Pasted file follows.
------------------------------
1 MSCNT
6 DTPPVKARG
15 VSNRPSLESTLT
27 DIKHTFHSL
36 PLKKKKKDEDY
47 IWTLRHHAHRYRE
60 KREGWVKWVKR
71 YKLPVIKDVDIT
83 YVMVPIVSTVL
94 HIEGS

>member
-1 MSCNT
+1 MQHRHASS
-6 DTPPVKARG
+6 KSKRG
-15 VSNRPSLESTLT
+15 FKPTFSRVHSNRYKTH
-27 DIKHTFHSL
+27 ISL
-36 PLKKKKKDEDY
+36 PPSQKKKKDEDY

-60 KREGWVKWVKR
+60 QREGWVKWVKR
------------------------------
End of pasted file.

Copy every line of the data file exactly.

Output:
1 MSCNT
6 DTPPVKARG
15 VSNRPSLESTLT
27 DIKHTFHSL
36 PLKKKKKDEDY
47 IWTLRHHAHRYRE
60 KREGWVKWVKR
71 YKLPVIKDVDIT
83 YVMVPIVSTVL
94 HIEGS

>member
-1 MSCNT
+1 MQHRHASS
-6 DTPPVKARG
+6 KSKRG
-15 VSNRPSLESTLT
+15 FKPTFSRVHSNRYKTH
-27 DIKHTFHSL
+27 ISL
-36 PLKKKKKDEDY
+36 PPSQKKKKDEDY

-60 KREGWVKWVKR
+60 QREGWVKWVKR